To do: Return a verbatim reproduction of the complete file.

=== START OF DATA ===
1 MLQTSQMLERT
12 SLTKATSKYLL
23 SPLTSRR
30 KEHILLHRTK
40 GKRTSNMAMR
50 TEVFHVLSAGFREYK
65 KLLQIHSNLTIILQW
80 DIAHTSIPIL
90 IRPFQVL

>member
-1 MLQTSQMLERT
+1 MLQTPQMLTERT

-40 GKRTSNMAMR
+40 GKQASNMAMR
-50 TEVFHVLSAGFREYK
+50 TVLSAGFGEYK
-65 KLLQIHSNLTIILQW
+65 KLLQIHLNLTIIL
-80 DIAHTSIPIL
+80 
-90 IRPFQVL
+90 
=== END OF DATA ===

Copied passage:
1 MLQTSQMLERT
12 SLTKATSKYLL
23 SPLTSRR
30 KEHILLHRTK
40 GKRTSNMAMR
50 TEVFHVLSAGFREYK
65 KLLQIHSNLTIILQW
80 DIAHTSIPIL
90 IRPFQVL

>member
-1 MLQTSQMLERT
+1 MLQTPQMLTERT

-40 GKRTSNMAMR
+40 GKQASNMAMR
-50 TEVFHVLSAGFREYK
+50 TVLSAGFGEYK
-65 KLLQIHSNLTIILQW
+65 KLLQIHLNLTIIL
-80 DIAHTSIPIL
+80 
-90 IRPFQVL
+90 